The analysis shows that there is room for improvement in relation to the current situation of four funding programmes. Therefore, as an alternative to the current situation and baseline scenario, it is proposed that synergies be developed among the current programmes and prerogative lines and combined into a single political chapeau on EU values with two underlying funding programmes: the European Culture, Rights and Values programme and the Justice programme, as presented below:

The new architecture of the future funding as an alternative to the baseline scenario aims at:

developing synergies among policies, finding a common ground for action, while respecting their specific features;

reducing overlap and fragmentation;

ensuring flexibility in the allocation of funds, while ensuring a certain degree of predictability of funding dedicated to each policy;

fostering cross-sectoral and innovative actions;

ensuring a critical mass of resources to promote values, taking also into account the needs of each policy.

Retained alternative

The Commission decided to have a self-standing Creative Europe programme and to create a Justice, Rights and Values Fund including two programmes: the Justice programme and the Rights and Values programme. The impact assessment remains valid in underpinning these initiatives. This decision is reflected in the post-2020 MFF proposal package that the Commission presented on 02 May 2018 6 .

·Simplification

Simplification measures, e.g. lump sums, flat rates and unit costs, will be sought in the implementation of the Justice programme.

The complexity and heterogeneity of the funding rules for the current programmes represent an obstacle for applicants. The use of a single entry point for external users to participate in the grants lifecycle (the participant portal), including an overall grant management system, has an important role to play in simplifying access to the programme. The Justice programme will continue to be managed through the Commission’s IT corporate system developed currently on the basis of H2020.

·Fundamental rights

The programme objectives are closely linked to the promotion of fundamental rights and are in line with the Charter of Fundamental Rights of the EU. In particular, the Justice programme (and the Rights and Values programme) will be part of a Justice, Rights and Values Fund of the EU budget aimed at sustaining open, democratic and inclusive societies, empowering people by protecting and promoting rights and values, and developing further an EU area of justice.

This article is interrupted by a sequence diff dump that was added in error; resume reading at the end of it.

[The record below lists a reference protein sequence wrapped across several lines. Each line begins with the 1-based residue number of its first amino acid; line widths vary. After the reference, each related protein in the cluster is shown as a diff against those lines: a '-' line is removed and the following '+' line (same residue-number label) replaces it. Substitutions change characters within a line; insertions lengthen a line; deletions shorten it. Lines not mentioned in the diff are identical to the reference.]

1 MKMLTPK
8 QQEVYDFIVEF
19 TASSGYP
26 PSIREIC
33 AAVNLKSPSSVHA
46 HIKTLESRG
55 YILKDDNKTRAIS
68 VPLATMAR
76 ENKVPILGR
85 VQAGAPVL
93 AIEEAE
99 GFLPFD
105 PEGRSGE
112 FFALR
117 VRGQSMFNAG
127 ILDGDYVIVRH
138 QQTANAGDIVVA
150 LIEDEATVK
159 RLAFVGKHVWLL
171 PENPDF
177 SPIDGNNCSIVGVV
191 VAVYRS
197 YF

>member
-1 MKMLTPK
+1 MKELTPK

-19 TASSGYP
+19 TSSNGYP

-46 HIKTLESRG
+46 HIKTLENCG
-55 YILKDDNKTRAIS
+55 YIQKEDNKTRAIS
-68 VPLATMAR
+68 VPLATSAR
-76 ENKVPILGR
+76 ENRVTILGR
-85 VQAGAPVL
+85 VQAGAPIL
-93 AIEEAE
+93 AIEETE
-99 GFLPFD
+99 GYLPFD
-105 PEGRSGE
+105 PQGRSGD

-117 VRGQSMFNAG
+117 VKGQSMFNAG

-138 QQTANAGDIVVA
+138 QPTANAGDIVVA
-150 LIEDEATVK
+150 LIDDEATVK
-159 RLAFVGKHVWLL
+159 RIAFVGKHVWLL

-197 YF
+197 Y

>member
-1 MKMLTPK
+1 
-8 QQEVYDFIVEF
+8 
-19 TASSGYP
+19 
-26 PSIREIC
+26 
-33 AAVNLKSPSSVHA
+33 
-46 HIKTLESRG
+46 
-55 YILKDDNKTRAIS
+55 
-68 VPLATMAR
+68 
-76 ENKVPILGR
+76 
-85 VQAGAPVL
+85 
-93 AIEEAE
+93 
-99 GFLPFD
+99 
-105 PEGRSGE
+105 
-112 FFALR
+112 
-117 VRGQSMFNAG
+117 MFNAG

4.BUDGETARY IMPLICATIONS

The financial envelope for the implementation of the Justice programme for the period from 1 January 2021 to 31 December 2027 will be [EUR 305 000 000] (current prices).

5.OTHER ELEMENTS

·Implementation plans and monitoring, evaluation and reporting arrangements

The Commission will continue to manage the Justice programme directly for both grants and procurements.

An implementation plan will be developed to specify the arrangements for the running of the programme.

A monitoring and evaluation plan will be developed to specify how actions are to be carried out in practice, and under what data strategy. The programme will be monitored both continuously (e.g. to respond in a timely manner to unforeseen events and exceptional needs) and on a regular basis (to report on key events such as calls for proposals, project reviews, coordination and dissemination events) and, where relevant, the monitoring will feed into the key programme indicators. The monitoring reports will subsequently feed into:

a mid-term evaluation (no later than four years after the start of programme implementation), combined with the final evaluation of the predecessor programmes; and

a final evaluation (no later than four years after the end of the programming period).

These evaluations will be carried out in line with paragraphs 22 and 23 of the Interinstitutional Agreement of 13 April 2016 7 , where the three institutions confirmed that evaluations of existing legislation and policy should provide the basis for impact assessments of options for further action. The evaluations will assess the programme's effects on the ground on the basis of programme indicators/targets and a detailed analysis of the degree to which the programme can be deemed relevant, effective and efficient, provides enough EU added value and is coherent with other EU policies. They will include lessons learnt for addressing any shortcomings/problems identified or any potential to improve actions or results further and for maximising their exploitation/impact.

The Commission will report to the European Parliament, Council and all other relevant EU institutions through monitoring and evaluation reports and a public scoreboard of the key programme indicators.